Washington Elementary School, Lodi
Located on West Lockeford Street, 247 of the 265 students tested at Washington Elementary earlier this year are listed as “socially disadvantaged.” The school has 202 Hispanic students, 183 of whom are described as English-language learners.
But Washington has made great strides. Principal Dan Faith said he is excited that 15 to 20 additional students improved to proficient or advanced in reading and math in the California Standards Test during the last school year. Faith credits his staff for making a focused effort to increase communication between the school and the students’ homes, which include new accountability measures.
“School spirit is very high,” Faith said.
According to Faith, Vice Principal Jaime Kite-Polinsky once said, “The students have an ‘I Can Do It’ attitude, and they are proud of their school.”
Washington added several new intervention programs to help students who needed it the most, Faith said. Programs such as Read 180, System 44 and Timez Attack gave students more access to the curriculum, he said.
“We owe a tremendous amount of gratitude to local organizations such as the Lodi Police Department, Westside Assembly Church, Salvation Army, The Music Box, Lodi Adopt-a-Child and Bethel Open Bible Church,” Faith said.
These organizations and others contributed money, and one supplied a Santa Claus Christmas for underprivileged students, Faith said.
The school plans a special Wildcat Celebration for Oct. 18.
“We hope our community joins us to honor the students’ successes and all the hard work everyone accomplished at George Washington,” Faith said.
Lawrence Elementary School
Lawrence Elementary is an Eastside Lodi school with demographics similar to Washington’s. At Lawrence, 247 of the 293 students taking the test are listed as Hispanic. Only 19 are Caucasian. All but three of the students are listed as “socially disadvantaged.”
The school scored only 694 on the API test in 2013, but it marks a 20-point increase over the previous year.
“Our mantra continues to be ‘701 — It Can Be Done,’” Principal Juan Carlos Villafana said. “We have a banner at the front of the school to remind everyone. We are getting closer and closer. Ultimately, we want to get to 800 API.”
Students and parents believe in what teachers at Lawrence are trying to do for them, Villafana said.
“This past year, I had more students approach me than ever before, making comments like, ‘Mr. V., if you believe we can achieve, then we believe we can,’” he said. “Some students even went as far as encouraging other grade levels to do their best by making posters and hanging them near those classrooms.”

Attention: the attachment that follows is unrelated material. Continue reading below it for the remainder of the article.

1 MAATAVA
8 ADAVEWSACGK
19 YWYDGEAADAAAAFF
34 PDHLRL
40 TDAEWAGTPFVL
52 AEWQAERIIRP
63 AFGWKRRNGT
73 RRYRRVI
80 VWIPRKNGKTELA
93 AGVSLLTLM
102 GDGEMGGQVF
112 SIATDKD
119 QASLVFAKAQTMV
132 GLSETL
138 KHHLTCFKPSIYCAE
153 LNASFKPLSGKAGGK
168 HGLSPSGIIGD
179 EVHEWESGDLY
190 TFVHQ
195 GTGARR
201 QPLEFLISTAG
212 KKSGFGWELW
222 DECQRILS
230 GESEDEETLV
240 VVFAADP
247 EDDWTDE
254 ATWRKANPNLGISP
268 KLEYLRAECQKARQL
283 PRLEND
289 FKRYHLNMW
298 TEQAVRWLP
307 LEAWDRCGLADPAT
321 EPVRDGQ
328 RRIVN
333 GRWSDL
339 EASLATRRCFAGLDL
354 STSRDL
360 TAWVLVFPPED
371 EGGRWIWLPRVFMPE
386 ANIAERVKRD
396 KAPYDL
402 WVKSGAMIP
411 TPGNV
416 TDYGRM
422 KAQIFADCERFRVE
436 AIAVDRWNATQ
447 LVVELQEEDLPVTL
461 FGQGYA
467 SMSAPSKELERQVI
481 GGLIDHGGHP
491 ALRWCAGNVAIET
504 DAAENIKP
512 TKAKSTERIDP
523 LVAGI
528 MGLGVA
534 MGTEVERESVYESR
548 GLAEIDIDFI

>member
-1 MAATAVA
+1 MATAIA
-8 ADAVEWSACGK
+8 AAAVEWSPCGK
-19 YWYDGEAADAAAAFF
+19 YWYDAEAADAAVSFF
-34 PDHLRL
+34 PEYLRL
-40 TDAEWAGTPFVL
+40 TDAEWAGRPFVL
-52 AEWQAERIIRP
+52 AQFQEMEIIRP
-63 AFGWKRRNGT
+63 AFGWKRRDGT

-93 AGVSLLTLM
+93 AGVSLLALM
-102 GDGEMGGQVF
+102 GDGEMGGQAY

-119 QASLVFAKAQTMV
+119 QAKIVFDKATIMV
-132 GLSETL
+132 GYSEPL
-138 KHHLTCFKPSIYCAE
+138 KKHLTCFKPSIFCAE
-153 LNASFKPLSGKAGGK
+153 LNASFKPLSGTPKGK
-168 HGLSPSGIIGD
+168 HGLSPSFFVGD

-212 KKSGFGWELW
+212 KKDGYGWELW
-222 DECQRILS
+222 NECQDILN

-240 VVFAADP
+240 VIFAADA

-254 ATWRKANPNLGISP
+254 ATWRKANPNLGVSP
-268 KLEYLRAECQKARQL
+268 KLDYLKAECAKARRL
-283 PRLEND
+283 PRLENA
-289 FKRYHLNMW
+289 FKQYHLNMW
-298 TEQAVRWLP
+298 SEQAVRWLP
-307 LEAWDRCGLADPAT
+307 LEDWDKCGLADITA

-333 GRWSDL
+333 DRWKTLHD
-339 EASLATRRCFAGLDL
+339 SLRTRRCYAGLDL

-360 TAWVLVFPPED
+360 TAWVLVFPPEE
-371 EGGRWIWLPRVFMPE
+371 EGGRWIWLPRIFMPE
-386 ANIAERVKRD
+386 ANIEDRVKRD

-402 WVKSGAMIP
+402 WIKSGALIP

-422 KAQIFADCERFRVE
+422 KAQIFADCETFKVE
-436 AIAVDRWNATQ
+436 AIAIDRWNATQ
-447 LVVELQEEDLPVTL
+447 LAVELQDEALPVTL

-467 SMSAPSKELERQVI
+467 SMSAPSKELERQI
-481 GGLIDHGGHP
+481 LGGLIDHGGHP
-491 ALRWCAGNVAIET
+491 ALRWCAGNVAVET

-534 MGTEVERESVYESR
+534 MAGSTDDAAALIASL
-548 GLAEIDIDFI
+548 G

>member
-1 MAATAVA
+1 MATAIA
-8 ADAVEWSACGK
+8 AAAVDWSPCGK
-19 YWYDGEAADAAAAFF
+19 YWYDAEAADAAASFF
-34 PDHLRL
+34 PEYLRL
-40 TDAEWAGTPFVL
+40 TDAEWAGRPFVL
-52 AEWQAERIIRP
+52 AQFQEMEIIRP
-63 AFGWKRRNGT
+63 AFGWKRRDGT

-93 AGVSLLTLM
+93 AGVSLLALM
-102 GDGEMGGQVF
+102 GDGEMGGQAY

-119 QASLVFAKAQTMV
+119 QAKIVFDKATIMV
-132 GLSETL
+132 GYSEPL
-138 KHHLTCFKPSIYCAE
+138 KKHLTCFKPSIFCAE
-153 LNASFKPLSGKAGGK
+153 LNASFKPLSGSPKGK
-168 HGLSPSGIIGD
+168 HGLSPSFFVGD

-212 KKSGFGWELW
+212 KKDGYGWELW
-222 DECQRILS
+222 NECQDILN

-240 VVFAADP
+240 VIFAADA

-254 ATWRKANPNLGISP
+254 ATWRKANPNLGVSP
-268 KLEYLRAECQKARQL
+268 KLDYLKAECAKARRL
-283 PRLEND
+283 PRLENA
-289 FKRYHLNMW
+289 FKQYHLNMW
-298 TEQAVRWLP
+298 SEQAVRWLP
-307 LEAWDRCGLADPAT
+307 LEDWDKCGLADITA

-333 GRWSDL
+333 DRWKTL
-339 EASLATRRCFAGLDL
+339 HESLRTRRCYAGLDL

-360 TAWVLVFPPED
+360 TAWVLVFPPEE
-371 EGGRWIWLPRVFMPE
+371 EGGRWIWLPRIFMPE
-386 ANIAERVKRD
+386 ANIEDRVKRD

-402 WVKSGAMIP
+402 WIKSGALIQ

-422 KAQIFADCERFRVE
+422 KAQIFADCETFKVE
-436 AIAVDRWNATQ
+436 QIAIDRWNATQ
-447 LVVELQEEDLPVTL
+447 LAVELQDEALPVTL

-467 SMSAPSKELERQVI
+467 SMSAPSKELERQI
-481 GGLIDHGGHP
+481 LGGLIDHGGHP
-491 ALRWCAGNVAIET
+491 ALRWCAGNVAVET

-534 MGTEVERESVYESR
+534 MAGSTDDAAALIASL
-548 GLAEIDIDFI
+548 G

Lodi Middle School
The South Ham Lane school may have scored only 757 points on the 2013 API test, but it’s a whopping 45 points better than in 2012.
Principal Scott McGregor noted that different groups of students improved their scores dramatically in 2013. For example, English-language learners are up by 91 points, Hispanic students by 50, socio-economically disadvantaged by 50 points, Caucasians by 41 points and students with disabilities by 5 points.
“As a whole, our teachers focused on building relationships with our students and being present for them,” McGregor said. “It is very important to us to have our students feel safe and cared for during the school day.”
Houston School, Acampo
Houston School, located on the south side of Acampo Road, just east of Highway 99, is a rather unusual school. It serves kindergarten through eighth grade. Not only that, it’s been in a state of transition since children from Lockeford and Clements, who previously attended Houston only during their middle school years, are now housed at Lockeford School.
“The opening for Lockeford middle school students (at Lockeford School) has resulted in our school experiencing a population shift over the last couple of years,” Houston Principal Allison Gerrity said.
“We recognize that we have a lot of hard work ahead of us,” Gerrity said. “We are fortunate to have a dedicated staff and involved parents to work together for the benefit of our students.”
Last year, Houston become a Title I school, a federal program that serves students from low-income families.
“We have additional adult help in the kindergarten through sixth-grade classrooms,” Gerrity said. “We have the Read 180 program for our fourth- through eighth-grade students, who need this effective reading intervention program.”
Houston School has had several combination classes consisting of two grade levels in the same classroom, Gerrity said.
“The school board’s approval of hiring intervention teachers has been a great benefit to our kindergarten through third-grade classes,” Gerrity said. “Our primary grade students have the opportunity to work with a teacher in small groups focusing on a single grade level’s curriculum. Several of our teachers provide after-school tutoring. We are confident that the increased learning opportunities will result in a rise in scores on the state testing.”
Millswood Middle School, Lodi
Not only did the North Mills Avenue school come within one point of the state’s 800 target, but it improved its scores by 59 points in 2012 and another 24 points this year.
Principal Sheree Flemmer credits the school having home room and teachers setting individual goals with students as a reason for Millswood’s success.
“As a staff, our focus is on ‘doing our best so our students can do their best,’” Flemmer said. “It is making a difference for our students, our teachers and our school.”